Francesco Demontis, Giovanni Ortenzi, Matteo Sommacal
A geometrical formulation of Heisenberg ferromagnetism as an evolution of a curve on the unit sphere in terms of intrinsic variables is provided and investigated. Given a vortex filament moving in an incompressible Euler fluid with constant density (under the local induction approximation hypotheses), the solutions of the classical Heisenberg ferromagnet equation are represented by the corresponding spherical (or tangent) indicatrix. The equations for the time evolution of the indicatrix on the unit sphere are given explicitly in terms of two intrinsic variables, the geodesic curvature and the arc-length of the curve. Notably, by considering the evolution with respect to slow variables and neglecting the dispersive terms, a novel elliptic dispersionless reduction of the Heisenberg ferromagnet model is obtained. The length of the spherical indicatrix is proved not to be conserved. Finally, a totally explicit algorithm is provided, allowing to construct a solution of the Heisenberg ferromagnet equation from a solution of Nonlinear Schrodinger equation, and, remarkably, viceversa, allowing to construct a solution of Nonlinear Schrodinger equation from a solution of the Heisenberg ferromagnet equation. As expected from the Zakharov-Takhtajan gauge equivalence, in the reflectionless case such a two-way map between solutions is shown to preserve the Inverse Scattering Transform spectra, and thus the localization.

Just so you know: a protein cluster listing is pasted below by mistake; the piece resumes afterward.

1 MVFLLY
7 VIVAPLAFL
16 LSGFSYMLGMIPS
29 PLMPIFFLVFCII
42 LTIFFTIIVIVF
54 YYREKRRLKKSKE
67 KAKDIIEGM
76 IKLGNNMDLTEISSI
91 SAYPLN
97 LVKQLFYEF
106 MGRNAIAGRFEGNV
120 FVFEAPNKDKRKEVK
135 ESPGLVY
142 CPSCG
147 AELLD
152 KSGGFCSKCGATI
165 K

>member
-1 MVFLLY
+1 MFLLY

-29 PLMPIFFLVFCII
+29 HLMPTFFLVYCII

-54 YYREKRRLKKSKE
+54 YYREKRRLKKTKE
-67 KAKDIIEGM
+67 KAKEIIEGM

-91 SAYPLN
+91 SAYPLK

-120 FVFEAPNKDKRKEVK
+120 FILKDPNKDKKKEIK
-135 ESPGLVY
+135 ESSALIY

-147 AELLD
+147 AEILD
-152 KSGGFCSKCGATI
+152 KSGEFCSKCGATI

Submitted January 17, 2018. Published May 7, 2018.
Math Subject Classifications: 35C08, 35J62, 35Q35, 35Q51, 53C44.
Key Words: Classical Heisenberg ferromagnet equation; curve motion; nonlinear Schroedinger equation; vortex filament binormal motion; dispersionless reduction; localized solution.
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| Francesco Demontis |
Dipartimento di Matematica e Informatica
Universitá di Cagliari
09124 Cagliari, Italy
| Giovanni Ortenzi |
Dipartimento di Matematica Pura e Applicazioni
Universitá di Milano Bicocca
20125 Milano, Italy
| Matteo Sommacal |
Department of Mathematics
Physics and Electrical Engineering
Newcastle upon Tyne, NE1 8ST, UK
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